Like so many of the “sleeping pill” products peddled on the Internet, you are treated to slick videos, slicker webpages full of scientific sounding terms and, in many cases, a medical doctor who is recommending the product.   But most of these kinds of products are rip-offs and infoscams that have infected the Web over the last three years.

Exploiting the Placebo Effect

The idea that your brain can convince your body a fake treatment is the real thing.  It’s referred to as the placebo effect and has been around for as long as humans have attempted to heal other humans.  However, scientists have been able to actually document how placebos work and have found that in some cases a placebo can be just as effective as traditional treatments.

These unscrupulous marketers have seized upon some very sophisticated selling techniques to lure consumers’ into their marketing traps.  But perhaps their most effective tool is the scientifically-established placebo effect.  It is estimated that between 30-60% of patients find relief from placebos.  That means as much as half of the people who spend money on sleep aids may feel some improvement, even if they are being given fake pills or fake info.   The infoscammers know this and count on people fooling themselves thinking that these overpriced pills work.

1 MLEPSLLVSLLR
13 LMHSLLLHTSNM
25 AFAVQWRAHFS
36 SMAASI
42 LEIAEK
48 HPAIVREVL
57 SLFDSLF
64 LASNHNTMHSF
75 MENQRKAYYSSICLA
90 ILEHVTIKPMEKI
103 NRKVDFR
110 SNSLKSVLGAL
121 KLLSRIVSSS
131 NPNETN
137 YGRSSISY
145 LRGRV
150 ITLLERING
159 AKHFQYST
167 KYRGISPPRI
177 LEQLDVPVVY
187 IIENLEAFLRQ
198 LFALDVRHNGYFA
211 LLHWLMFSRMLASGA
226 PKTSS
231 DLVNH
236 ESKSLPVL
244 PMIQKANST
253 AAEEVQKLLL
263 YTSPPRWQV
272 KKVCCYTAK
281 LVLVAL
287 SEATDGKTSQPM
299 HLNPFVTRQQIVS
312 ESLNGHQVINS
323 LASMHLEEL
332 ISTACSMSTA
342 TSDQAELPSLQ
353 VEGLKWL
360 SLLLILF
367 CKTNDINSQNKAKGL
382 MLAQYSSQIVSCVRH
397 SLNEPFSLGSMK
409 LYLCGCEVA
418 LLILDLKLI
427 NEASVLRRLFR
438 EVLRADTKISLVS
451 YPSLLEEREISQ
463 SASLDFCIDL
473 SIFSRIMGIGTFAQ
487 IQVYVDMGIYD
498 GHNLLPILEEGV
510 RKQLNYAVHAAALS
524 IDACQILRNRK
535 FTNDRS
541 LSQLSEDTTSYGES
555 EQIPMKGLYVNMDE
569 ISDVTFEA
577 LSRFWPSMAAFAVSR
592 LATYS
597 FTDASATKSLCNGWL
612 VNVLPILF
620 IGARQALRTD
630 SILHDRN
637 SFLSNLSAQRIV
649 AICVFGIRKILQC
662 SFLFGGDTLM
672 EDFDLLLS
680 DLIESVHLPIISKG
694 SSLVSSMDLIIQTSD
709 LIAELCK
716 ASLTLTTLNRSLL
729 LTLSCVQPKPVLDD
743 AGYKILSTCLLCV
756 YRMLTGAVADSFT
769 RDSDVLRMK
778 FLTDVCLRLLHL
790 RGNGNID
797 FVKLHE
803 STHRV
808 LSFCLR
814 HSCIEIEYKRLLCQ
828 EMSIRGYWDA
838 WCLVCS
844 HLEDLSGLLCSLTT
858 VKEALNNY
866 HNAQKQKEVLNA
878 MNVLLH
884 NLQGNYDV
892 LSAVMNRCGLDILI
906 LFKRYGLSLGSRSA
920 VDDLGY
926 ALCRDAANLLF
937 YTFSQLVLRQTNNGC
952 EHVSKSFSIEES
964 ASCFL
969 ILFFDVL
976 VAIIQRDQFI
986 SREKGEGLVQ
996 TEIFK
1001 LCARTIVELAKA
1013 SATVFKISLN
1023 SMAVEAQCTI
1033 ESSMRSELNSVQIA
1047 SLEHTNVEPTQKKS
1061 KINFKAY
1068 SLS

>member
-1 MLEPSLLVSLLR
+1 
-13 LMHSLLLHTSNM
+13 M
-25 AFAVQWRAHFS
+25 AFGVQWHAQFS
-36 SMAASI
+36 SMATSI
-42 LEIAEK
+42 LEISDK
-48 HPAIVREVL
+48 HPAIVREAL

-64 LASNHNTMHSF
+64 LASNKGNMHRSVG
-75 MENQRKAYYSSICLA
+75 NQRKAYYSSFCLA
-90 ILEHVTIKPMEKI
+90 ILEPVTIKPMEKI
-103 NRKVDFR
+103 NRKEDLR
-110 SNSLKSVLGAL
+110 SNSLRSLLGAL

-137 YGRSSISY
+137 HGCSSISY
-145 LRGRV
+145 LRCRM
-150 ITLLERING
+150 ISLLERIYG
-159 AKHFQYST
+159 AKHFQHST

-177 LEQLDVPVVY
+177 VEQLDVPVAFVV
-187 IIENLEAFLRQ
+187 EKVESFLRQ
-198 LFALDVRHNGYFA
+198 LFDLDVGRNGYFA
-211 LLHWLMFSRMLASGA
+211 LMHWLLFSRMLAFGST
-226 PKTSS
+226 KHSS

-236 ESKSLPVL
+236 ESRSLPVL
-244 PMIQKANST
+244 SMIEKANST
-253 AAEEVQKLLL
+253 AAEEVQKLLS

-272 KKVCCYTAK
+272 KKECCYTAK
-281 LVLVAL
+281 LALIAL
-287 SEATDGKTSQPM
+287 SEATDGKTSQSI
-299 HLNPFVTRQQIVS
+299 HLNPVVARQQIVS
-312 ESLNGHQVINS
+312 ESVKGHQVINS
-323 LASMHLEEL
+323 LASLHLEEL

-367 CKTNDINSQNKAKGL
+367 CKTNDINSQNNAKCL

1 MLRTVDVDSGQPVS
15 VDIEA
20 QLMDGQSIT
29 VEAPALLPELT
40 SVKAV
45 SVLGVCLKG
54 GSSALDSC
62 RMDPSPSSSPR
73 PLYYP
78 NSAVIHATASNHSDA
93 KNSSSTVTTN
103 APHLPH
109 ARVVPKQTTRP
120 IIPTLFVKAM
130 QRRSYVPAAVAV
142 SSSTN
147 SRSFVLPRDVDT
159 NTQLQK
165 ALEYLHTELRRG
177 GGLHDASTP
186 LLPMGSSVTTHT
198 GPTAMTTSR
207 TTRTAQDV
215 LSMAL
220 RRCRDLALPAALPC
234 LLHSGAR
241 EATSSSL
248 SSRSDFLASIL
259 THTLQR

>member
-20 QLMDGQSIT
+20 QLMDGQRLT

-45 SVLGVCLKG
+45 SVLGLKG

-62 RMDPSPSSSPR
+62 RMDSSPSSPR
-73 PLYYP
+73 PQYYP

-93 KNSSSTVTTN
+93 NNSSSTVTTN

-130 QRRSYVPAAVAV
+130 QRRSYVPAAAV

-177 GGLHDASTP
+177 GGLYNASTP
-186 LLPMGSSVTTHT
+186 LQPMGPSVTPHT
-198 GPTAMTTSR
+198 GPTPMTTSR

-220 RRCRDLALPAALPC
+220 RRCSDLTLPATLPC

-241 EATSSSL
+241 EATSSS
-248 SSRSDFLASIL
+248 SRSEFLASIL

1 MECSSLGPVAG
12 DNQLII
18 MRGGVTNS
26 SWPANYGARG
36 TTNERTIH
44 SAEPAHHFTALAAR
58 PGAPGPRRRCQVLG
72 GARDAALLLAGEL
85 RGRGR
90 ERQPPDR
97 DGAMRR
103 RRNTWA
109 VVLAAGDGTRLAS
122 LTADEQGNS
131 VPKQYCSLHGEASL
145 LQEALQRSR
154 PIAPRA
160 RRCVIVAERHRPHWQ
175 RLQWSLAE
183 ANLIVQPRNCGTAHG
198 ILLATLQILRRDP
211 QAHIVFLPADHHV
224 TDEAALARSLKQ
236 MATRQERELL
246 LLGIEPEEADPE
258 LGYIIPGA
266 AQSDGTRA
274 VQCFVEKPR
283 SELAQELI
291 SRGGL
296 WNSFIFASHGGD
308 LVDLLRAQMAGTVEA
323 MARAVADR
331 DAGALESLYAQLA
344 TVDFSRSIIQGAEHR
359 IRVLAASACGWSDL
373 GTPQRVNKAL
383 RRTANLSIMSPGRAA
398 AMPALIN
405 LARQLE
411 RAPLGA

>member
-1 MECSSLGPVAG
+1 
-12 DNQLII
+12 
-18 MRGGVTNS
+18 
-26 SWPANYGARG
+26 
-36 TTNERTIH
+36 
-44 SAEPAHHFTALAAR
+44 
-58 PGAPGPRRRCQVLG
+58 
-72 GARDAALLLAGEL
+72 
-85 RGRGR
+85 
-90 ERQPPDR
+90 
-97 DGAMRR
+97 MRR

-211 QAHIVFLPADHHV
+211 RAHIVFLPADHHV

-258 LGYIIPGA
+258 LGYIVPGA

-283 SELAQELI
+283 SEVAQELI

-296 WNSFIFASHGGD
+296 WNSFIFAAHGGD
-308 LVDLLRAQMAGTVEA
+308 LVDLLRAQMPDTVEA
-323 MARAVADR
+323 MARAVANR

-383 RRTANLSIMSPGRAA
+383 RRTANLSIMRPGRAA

Resurge Relies Upon Fake Scam Sites To Sell Their Placebo Pills

Is it a scam?   Is it a rip-off?  Does it work?   You’ll never find out, largely because of an increasingly pernicious Internet industry that uses fake product review sites to hide customer reactions.  Avinol has a bunch of fake review sites that are singing the praises of this dubious drug.

We call these sites infoscammers because they mostly follow the same template:   Product Description, Examination Record,  Review or Analysis, Site Preview, Download button,  Pros and Disadvantages and Conclusion.   Many of them also have a Leave Page Pop-Up that makes it difficult to return to your Google search.   They are hawked by affiliate websites that come by a whole array of names, such as “Daily Scam Reviews“, “Review Tools” “Scam Review Today“, “ScamX”, “Queen’s Reviews” and other such sounding websites.  The vast majority of them are  little more than automated shills for these scam sites, designed to conceal real scam reports.   They are authored by professional fake review writing services or “reputation management” companies. While they are all hawking different “products”, the share many common sales tactics: